At UFC 100, Georges St. Pierre dominated Thiago Alves for five rounds, winning a unanimous decision.
This performance, combined with Anderson Silva's recent performances, have been enough for many people to now rank St. Pierre higher than Silva on the pound for pound lists.
After St. Pierre's fight, Dana White congratulated GSP on his victory, telling him that he had "fought the perfect fight."
Aside from the fact that GSP did not finish his opponent, White was absolutely correct. Alves was considered the most dangerous striker in the welterweight division, but he was completely nullified but the well-rounded attack of GSP.
After the fight, it seemed clear that Alves simply had nothing to offer against St. Pierre.
However, as big of a fan of GSP as I am, I do think that I may need to rethink my appraisal of Silva's recent performances.
Against Thales Leites, Silva avoided being overly aggressive and seemed to hold back when he could have inflicted more damage upon his opponent.
Yet, what some people forget is that Leites is one of the best Brazillian Jiu-Jitsu fighters in the world. And after the fight with Silva, it was clear that Leites simply had nothing to offer against the champ.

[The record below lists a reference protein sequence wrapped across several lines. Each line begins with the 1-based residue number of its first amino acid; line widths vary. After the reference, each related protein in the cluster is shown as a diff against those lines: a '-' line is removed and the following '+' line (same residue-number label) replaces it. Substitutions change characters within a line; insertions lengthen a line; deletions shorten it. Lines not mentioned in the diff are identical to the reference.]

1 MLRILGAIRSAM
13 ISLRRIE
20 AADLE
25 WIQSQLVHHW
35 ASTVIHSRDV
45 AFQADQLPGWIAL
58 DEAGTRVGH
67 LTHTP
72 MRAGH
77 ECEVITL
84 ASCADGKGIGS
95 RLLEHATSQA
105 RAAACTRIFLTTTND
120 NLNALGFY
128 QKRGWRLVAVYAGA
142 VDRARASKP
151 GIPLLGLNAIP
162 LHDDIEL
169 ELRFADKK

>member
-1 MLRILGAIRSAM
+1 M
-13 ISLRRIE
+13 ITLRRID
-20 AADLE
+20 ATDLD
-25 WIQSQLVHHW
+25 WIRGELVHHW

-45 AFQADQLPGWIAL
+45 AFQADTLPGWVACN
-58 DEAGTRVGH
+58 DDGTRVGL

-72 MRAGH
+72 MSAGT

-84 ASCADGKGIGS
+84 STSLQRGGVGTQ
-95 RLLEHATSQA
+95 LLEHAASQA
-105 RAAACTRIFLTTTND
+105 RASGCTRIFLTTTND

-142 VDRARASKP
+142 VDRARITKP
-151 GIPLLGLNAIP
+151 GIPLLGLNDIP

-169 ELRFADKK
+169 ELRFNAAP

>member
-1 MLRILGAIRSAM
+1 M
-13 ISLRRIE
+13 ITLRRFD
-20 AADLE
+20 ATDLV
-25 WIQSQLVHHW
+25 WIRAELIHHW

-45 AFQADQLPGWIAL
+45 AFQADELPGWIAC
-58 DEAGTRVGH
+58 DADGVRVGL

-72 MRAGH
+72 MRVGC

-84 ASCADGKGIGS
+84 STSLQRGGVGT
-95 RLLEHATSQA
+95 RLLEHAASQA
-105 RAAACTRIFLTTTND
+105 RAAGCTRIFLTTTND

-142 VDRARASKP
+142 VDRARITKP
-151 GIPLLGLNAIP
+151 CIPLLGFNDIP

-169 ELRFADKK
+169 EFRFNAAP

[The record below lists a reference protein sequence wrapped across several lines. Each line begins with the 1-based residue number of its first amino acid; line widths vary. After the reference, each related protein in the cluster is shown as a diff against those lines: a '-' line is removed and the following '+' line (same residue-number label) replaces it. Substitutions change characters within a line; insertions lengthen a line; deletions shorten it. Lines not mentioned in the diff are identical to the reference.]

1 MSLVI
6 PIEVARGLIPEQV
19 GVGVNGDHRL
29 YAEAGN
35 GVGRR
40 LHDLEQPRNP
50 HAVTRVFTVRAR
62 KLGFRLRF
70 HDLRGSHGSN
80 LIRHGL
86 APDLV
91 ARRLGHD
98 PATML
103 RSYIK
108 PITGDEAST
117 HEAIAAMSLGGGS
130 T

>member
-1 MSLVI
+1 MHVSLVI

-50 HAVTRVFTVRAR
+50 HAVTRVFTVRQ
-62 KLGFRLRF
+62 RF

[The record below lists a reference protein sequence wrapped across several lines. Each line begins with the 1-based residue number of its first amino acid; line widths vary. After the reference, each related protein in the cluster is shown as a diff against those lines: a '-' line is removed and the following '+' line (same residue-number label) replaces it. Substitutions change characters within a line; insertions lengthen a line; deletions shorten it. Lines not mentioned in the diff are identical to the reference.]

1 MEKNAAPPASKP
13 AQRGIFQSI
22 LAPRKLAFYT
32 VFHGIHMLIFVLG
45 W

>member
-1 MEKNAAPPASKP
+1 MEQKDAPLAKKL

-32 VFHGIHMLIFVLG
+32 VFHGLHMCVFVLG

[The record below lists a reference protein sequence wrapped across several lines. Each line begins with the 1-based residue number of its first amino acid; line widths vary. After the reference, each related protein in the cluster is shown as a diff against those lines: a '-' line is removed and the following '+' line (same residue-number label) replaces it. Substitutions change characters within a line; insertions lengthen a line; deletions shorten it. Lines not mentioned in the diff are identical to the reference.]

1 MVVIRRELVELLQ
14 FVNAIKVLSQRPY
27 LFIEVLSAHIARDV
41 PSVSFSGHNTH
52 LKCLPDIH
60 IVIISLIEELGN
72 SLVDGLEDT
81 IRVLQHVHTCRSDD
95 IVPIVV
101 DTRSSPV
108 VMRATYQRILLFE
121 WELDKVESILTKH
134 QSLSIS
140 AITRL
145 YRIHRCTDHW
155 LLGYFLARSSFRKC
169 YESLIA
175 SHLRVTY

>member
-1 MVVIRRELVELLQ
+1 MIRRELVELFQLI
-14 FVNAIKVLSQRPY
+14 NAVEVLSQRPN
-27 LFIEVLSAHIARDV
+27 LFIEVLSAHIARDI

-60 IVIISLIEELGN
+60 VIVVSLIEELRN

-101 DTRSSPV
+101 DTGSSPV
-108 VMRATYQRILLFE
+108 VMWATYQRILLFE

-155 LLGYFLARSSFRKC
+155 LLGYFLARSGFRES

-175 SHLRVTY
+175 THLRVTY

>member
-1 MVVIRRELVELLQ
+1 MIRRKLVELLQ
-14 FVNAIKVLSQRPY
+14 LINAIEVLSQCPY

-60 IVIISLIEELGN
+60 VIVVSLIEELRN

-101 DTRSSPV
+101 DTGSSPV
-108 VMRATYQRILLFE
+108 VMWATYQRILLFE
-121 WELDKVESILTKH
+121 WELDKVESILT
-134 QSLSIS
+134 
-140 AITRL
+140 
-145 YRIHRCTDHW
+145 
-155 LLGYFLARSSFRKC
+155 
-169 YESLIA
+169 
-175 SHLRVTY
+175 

Is there really anything more dominant than that?
Against Dan Henderson, it seemed at least somewhat possible that Hendo could have taken Silva down to the ground repeatedly, possibly winning a decision.
Against fighters like Henderson and Rich Franklin, Silva finished because it was simply too dangerous to just have them hanging around.
Is it necessary to re-evaluate the idea of dominance?
Because while it is flashy and exciting to see someone knocked out early, Silva and GSP have recently shown their dominance not by finishing their opponents, but by showing that after 25 minutes of fighting, their opponents never had a chance.
St. Pierre has the advantage of wrestling, which allows him to control the pace of the fight.
But if you look at Silva and his wins over wrestlers like Henderson and a plethora of well-rounded fighters, I think that his dominance is slowly being overlooked.